However sophisticated as this vessel might be, the design is not suitable for sailing all areas of the North Sea, especially in colder conditions. The reason is that the cooling systems of the water jets and engines can be blocked by floating ice or in worst case freeze. Hence the desire for an alternative tender configuration.
Development of the Hercules/Hydra-Class – steel hull with propeller
Almost simultaneously with the new Aquila-Class a similar steel hulled sister was developed to allow operations in light ice conditions. The design of this steel tender is similar to that of its new aluminium counterpart with one important difference, this tender is equipped with propellers instead of water jets.
This steel tender has a system in which a large part of the hot cooling water, produced by the engine, is reused to melt the sucked in ice. In the sea inlet box the hot water is mixed with ice water and the resulting warmer water goes back into the engine.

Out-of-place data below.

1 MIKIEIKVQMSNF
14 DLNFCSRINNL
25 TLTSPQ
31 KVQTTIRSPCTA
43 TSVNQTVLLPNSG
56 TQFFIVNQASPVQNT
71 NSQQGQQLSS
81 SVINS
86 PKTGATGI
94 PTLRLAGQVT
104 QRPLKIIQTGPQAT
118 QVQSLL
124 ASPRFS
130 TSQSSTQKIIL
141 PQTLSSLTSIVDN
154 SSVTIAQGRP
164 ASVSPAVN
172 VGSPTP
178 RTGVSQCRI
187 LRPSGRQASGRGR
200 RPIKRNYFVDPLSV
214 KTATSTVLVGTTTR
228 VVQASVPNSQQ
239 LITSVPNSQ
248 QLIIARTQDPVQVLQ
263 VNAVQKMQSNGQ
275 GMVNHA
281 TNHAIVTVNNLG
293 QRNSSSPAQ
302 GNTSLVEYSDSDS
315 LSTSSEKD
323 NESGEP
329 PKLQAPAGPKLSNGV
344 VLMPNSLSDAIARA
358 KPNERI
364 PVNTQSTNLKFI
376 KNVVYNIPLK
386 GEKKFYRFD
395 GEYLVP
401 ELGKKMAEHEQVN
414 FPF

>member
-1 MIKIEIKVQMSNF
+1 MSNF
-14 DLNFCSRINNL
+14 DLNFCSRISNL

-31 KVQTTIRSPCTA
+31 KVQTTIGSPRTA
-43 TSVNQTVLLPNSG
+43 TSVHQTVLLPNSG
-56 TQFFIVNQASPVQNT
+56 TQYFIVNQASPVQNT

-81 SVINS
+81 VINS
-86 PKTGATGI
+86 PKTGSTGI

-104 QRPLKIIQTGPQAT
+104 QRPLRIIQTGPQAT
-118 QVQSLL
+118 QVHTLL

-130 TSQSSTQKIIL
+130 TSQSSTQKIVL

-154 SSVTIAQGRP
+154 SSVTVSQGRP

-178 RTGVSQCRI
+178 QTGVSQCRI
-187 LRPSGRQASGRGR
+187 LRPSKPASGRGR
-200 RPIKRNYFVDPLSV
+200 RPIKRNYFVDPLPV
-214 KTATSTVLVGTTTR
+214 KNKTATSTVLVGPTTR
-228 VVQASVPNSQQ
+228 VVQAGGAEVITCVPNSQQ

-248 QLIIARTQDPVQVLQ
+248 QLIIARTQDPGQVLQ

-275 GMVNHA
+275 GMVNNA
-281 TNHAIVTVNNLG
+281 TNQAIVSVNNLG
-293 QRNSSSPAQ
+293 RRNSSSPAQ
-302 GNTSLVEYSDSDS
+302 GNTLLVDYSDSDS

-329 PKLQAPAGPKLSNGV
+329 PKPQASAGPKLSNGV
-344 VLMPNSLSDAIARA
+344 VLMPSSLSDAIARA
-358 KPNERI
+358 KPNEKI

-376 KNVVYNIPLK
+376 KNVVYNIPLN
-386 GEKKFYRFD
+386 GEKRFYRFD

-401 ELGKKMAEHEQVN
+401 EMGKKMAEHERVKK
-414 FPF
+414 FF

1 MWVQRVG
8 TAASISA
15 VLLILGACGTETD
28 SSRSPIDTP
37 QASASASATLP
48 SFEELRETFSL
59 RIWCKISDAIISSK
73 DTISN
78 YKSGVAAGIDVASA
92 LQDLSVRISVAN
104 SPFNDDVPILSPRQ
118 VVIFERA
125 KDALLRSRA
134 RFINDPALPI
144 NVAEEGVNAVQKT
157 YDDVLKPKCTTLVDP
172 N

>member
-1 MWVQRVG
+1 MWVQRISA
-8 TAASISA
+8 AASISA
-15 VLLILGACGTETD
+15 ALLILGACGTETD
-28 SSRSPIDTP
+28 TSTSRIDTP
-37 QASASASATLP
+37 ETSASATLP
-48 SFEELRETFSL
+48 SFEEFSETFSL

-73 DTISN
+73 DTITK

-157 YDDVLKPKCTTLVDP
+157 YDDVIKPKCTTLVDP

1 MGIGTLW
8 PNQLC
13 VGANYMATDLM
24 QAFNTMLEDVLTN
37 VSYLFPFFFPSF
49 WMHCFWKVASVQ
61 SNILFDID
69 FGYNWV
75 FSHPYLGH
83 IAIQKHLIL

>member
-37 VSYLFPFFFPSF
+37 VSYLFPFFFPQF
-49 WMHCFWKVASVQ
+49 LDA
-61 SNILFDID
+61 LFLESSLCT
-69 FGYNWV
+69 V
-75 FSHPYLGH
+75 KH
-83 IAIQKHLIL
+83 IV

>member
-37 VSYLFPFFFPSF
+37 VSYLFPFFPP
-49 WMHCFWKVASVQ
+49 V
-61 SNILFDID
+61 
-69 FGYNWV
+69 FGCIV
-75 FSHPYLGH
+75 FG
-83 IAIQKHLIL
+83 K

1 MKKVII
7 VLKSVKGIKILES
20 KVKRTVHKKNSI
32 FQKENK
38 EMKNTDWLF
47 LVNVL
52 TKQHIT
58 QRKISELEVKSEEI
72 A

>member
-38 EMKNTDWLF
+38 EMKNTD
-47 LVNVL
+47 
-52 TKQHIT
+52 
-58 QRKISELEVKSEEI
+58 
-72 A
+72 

The five-bladed 950 millimetre propellers, developed and delivered by Sip Marine from Drunen in the Netherlands, are optimised to perform at relatively high speed in water with floating light ice. They are additionally strengthened to crush the encountered ice and the Developed Area Ratio was increased to 140% to obtain optimal thrust with a given pitch, whilst at the same time restricting cavitation. To match the performance and strength of the propellers, the propeller shafts are larger in diameter. The propeller shafts are driven by the main engines through ZF 3050 reversible reduction gearboxes with trawling valves. Both tender types employ the same Caterpillar C32 ACERT main engines. To provide additional redundancy, the rudders have two separate steering systems, each with their own two dedicated hydraulic pumps.